I guess the cartoon dude hates the smell of rubber because he’s crying and holding onto his gargantuan nose. Or maybe he’s crying because his cartoon hair looks like french fries.

I had barely lowered the PooPen from my average-sized snozzle when my daughter discovered real shit on the dining room floor. Daddy, someone pooped in here!

So I did what I always do when someone poops on the floor: I grabbed a camera and got all Ansel Adams on that shit.

Now it’s time for a game. With prizes! Look at the above photo. One of the three turds is actually a PooPen. (Hint: It’s not the turd that’s trying to be something it’s not, like some cool newly discovered animal that looks a little like a horse.)

(Last hint: It’s not the turd that wants to be a seahorse.)

Time’s up! Nope. Stop it. Too late. You lost. No prizes. Damn I thought it was an easy game. Here’s the one you should have picked:

Whoa, did this post just get all political? Am I insinuating that Mitt Romney’s head would make a good PooPen topper? Not at all. In fact, this is pretty much my view of our political system:

The Republicans and Democrats are just opposite ends of the same turd. But here’s where it gets really weird. I did a little Googling (“drone-prone world leaders writing with cool romney turd pens”) and found a single image: dolly-pawed President Obama penning a new diary entry.


Dear Diary,

Well, shit. Day 3 and still no Liquid Ass. Ordered it on freakin Wednesday. Out of stock? Would hope hahaprank would let me know. What a stupid name, hahaprank. Romney pen cool though. Smooth. Little smudgy. Smells like rubber. Why does rubber smell like rubber? Will have to look up. Need to work Batman shooting into campaign speech. Sensitive. Can’t stop thinking about liquid ass delay. No good rotten morning in Florida. Humid. Balls sweating like sob.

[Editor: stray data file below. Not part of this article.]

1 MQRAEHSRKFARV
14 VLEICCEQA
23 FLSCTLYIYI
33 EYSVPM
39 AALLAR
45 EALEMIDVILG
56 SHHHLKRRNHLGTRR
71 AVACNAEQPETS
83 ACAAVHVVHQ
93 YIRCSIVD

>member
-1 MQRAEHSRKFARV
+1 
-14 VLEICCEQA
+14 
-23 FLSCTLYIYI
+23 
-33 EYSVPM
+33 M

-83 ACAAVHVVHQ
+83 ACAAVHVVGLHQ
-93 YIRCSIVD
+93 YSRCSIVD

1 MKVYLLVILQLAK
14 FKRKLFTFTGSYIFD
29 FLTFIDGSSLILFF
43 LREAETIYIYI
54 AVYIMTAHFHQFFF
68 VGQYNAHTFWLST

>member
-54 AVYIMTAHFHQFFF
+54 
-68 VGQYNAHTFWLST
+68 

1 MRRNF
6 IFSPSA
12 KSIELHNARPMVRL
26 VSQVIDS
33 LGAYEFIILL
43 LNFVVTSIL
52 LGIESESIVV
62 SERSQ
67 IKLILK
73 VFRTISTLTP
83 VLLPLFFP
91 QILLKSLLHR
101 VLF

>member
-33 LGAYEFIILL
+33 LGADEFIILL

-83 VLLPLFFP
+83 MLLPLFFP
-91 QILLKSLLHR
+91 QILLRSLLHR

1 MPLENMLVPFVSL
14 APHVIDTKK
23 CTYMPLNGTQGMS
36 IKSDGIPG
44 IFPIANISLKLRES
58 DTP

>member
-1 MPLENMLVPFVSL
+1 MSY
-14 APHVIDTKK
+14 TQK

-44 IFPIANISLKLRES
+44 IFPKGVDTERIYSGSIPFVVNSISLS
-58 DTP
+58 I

Do You Feel That Erosion?

20 Jun

On Father’s Day, my mad paternal skillz were rewarded with a clogged floor drain in the basement. An hour later, Ivan from Belarus arrived with the nastiest pair of gloves I’d ever seen. After snaking our hole, dislodging our muck, and taking $275, he gave me a 45 minute history lesson on Eastern Europe. I thought 15 minutes was fine–you know, hit the basics–but I’m terrible at producing body language that conveys “I’m bored!” Most people would cut through it and say “Hey man, it’s been interesting talking to you, Ivan.” Not me. My smiles and nods said “I can stay out here all night, dude.” Ivan feasted on my anti-assertiveness.

Ivan talked with a thick accent, so the 45 minutes felt longer. I kept leaning in like that would somehow help me understand him. I eventually drifted through him and all at once we noticed that we were standing with our backs together; it was so wierd.

Now that I think about it, he could have been talking about another topic entirely, like the intricacies of poop flowing through pipes. I do recall hearing something similiar to “feces,” and, at one point, he used a palm-down, flat hand to animate something moving at a fast pace. His hand whooshed from my right to my left with a subtle downward slant. Hmm.